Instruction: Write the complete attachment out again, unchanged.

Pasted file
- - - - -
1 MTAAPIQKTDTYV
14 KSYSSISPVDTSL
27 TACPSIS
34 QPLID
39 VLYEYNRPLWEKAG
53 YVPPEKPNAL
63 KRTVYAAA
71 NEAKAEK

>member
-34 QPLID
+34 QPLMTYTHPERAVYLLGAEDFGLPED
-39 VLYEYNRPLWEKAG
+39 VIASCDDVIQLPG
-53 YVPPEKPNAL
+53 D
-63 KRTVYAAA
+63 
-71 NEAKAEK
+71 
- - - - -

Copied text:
1 MTAAPIQKTDTYV
14 KSYSSISPVDTSL
27 TACPSIS
34 QPLID
39 VLYEYNRPLWEKAG
53 YVPPEKPNAL
63 KRTVYAAA
71 NEAKAEK

>member
-34 QPLID
+34 QPLMTYTHPERAVYLLGAEDFGLPED
-39 VLYEYNRPLWEKAG
+39 VIASCDDVIQLPG
-53 YVPPEKPNAL
+53 D
-63 KRTVYAAA
+63 
-71 NEAKAEK
+71 